Depends the source of your service obligation.  Time spent repaying your ROTC obligation does not count towards your eligibility.  Are you repaying your ROTC obligation in residency?

                    My understanding is that so far you are not eligible.

                    No personal experienced but based on the verbiage it seems like the same exclusions apply to transferring benefits.

                    Comment


                    • #11
                      The time you are doing right now should count towards the 36 month requirement to get full benefits. If you or anyone else has questions as to your eligibility simply contact the VA and they will tell you and walk you through how to set up the online account.

                      As for the yellow ribbon program I don't think you're eligible for this while on active duty. I also highly discourage a full time MBA as a doctor or getting one from the military. I used the GI Bill while active to get my MBA from a top 15/20 school. PM me if you're interested in specifics or have other questions.

                      Comment


                      • #12




                        I can tell you from experience I actually did the following:

                        – Med school on HPSP 2000-2004

                        – Residency at military hospital (active duty) 2004-2009

                        – ADSO service at 2 military hospitals 2009-2013

                        – Separated in June 2013, then used Post-9/11 GI Bill to supplement income during Fellowship 2013-14.  I received the monthly housing allowance for the 12 months of Fellowship, and the $1000 book allowance.  All that income was tax-free.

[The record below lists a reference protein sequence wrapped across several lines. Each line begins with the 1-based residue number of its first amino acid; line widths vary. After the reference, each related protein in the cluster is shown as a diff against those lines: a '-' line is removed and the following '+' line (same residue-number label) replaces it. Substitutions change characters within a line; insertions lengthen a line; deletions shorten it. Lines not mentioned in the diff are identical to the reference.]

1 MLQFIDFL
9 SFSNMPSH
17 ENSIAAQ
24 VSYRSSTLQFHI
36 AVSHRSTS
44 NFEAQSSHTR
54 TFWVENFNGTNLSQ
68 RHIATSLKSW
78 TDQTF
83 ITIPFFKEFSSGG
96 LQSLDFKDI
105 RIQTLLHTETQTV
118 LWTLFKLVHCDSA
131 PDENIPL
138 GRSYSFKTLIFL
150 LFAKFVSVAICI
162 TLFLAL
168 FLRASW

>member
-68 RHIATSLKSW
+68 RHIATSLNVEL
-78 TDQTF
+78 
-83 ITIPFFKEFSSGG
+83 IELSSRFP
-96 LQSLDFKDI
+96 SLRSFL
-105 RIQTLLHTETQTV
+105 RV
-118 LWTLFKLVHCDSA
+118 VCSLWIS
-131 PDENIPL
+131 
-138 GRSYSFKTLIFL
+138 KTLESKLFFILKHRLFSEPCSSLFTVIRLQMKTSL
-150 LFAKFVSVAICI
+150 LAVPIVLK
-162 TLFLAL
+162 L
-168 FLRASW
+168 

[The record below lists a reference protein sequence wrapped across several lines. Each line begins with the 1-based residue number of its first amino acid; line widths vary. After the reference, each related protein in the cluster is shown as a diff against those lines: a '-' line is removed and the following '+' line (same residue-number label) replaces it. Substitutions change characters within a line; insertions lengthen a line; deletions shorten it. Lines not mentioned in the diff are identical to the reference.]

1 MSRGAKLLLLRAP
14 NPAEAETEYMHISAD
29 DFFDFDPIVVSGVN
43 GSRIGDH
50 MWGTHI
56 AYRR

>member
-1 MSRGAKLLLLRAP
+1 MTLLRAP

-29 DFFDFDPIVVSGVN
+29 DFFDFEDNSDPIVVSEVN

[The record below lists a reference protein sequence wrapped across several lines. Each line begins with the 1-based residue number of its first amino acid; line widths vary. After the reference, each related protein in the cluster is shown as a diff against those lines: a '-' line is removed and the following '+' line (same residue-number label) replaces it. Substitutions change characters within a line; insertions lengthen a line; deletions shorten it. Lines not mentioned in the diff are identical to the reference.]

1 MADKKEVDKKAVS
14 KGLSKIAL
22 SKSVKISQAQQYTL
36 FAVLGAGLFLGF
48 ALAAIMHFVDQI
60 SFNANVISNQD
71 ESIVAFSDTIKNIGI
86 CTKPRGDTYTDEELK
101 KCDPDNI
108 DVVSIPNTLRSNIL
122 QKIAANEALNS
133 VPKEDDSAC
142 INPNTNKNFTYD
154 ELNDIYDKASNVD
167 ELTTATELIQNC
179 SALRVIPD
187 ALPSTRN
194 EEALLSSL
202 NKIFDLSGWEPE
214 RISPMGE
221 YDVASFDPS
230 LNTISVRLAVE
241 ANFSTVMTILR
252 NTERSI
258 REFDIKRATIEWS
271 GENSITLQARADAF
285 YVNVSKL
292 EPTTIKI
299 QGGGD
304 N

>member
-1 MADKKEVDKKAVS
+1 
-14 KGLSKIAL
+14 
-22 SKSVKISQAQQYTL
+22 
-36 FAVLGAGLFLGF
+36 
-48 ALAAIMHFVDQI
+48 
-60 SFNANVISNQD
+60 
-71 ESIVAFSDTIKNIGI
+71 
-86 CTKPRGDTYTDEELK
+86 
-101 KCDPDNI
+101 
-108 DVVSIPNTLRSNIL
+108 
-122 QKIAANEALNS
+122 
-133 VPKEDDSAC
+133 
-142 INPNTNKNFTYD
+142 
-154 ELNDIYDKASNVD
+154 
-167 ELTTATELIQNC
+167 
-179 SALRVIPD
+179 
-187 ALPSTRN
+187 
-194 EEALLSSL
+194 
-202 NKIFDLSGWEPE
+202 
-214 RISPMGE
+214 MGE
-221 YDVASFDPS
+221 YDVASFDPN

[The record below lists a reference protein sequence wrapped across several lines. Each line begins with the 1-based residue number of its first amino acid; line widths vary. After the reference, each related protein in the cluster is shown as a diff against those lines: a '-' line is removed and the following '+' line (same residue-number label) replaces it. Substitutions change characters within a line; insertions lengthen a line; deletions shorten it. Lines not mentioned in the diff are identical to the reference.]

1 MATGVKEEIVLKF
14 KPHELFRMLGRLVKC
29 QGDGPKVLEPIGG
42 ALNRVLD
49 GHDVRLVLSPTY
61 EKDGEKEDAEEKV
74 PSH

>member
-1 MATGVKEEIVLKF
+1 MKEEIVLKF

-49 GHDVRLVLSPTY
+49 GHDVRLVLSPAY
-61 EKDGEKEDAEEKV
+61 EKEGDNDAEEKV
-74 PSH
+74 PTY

Click to expand...


                        Are you sure this was the post911 bill? When I converted mine to the post911 in 2012 or so I remember this being a benefit I would lose. But at the time a lot of these policies weren’t worked out.

                        I also transfered benefits to my wife before 6yrs service but I had an ADSC that would cover the 6yrs+ the 4yrs obligation.

                        Theres also a time limit to transfer to family. I can’t recall if it’s 15 or 16yrs. When I got out my daughter was 2 and won’t be in college in time.

                        Final thought. In the past I’ve heard rumors of docs having trouble using their benefits for “lesser” degrees. For example getting a masters (MBA) as as they already hold a doctorate. Not sure if that is a policy that was clarified recently.

                        Comment


                        • #13
                          There was never any stipulation that a doctor couldn't get a "lesser" degree, however that is defined. It has to be a qualifying institution. I know several military doctors, myself included, who used the post 911 GI Bill to get a MBA.

                          Comment


                          • #14




                            There was never any stipulation that a doctor couldn’t get a “lesser” degree, however that is defined. It has to be a qualifying institution. I know several military doctors, myself included, who used the post 911 GI Bill to get a MBA.
                            Click to expand...


                            I posted before seeing your initial reply. Just rumors floating around, probably local base “experts” and their interpretation. I never knew anyone personally who had trouble or successfully got it approved. Maybe I need to go get mine...

                            Comment


                            • #15
                              I know nothing about the GI Bill but I just wanted to thank you for your service!

                              Comment

                              Working...
                              X